Charles De Gaulle airport in Paris has definitely improved its signage, but its organization and naming conventions are still baffling. From our arrival gate, terminal 2E, gate M, where the departure board told us our flight to Montpellier would depart from gate "F50," we just followed the signs with the flight-connections icon, and followed them and followed them, through long uninhabited corridors, down multiple escalators, around corners, and down more escalators (and out through one-way security doors) until we came (so far without being offered any choice of route) to sleek new subway cars leading to "L gates," "K gates," and "terminals 2D, 2F, and flight connections." At the far end, still following the "flight connections" icon, which got smaller with each successive sign, we hiked more corridors, went down more escalators (en route, the subway cars had climbed out of their tunnel and back up to second-floor height), turned more corners, again mostly uninhabited (although some of their windows overlooked the bustling and commercial main halls of terminal 2F), until we arrived at the typical large open hall thickly forested with those post-and-ribbon dividers used to form crowds into long zig-zag queues and, beyond them, passport-control booths. We cheerfully presented ourselves, our passports, and our "you must check in again in Paris" notices and were turned back—you can't join this queue without boarding passes; you need to check in again. Yes, but where; other than fellow passengers, we hadn't encountered a person in miles. They didn't know exactly, but they said to go back up the escalator and ask someone where to find the Sky-Team (i.e., Delta and Air France) desk. But, of course, the route we'd been following was so confidently unidirectional that the escalator didn't go back up. David, carrying a backpack, went up the stairs. I, pulling quite a heavy rolling computer case, cheerfully ignored the "staff only" sign and took the elevator. At the top, nothing but an empty landing, so we went up one more flight, and sure enough, there was someone to ask—through there, he said, down the escalator, around the corner to the right, then to the left.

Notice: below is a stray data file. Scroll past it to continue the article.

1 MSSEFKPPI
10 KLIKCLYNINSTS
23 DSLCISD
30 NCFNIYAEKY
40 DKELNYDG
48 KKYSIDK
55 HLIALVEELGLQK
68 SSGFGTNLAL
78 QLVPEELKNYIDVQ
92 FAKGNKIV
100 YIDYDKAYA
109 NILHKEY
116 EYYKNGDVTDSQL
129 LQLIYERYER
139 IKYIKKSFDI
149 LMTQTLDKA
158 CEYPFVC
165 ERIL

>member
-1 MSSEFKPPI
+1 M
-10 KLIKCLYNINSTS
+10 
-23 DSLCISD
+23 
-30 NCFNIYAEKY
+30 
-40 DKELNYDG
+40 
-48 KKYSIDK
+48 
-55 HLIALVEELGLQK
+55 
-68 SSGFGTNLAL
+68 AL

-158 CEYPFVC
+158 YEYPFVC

Sure enough, there was a small ticketing hall, with manned airline desks, but entirely devoid of travellers. The nice lady at the Air France desk accepted our "you must check in" slips, said "no problem," starting typing, studied her screen, said "uh-oh," and made a phone call. More typing, another phone call to someone else, more typing, irritated finger-drumming. Called over a colleague. This happens increasingly frequently, they agreed; Delta needs to update its Sky-Team software. Finally, though, after one more phone call, they printed boarding passes, then, on mine, she handwrote a long numeric code and the notation, in French, "to be printed by DL; they have been alerted."

Back up the escalator, across the way, and down two escalators, we joined the queue, passed through passport control, then security, without difficulty, followed more signs and at last arrived at a sign that admitted that "F" could have numbers after it! F50 was all the way down at the end. In France, you just have to have faith and keep following the signs. Of course the signs near the gate directing us to the restrooms didn't mention the long line at the ladies room or the lack of paper therein, nor did the sign on a door nearby, indicating that the room contained a changing table, tell the annoyed mothers rattling the doorknob why it was locked.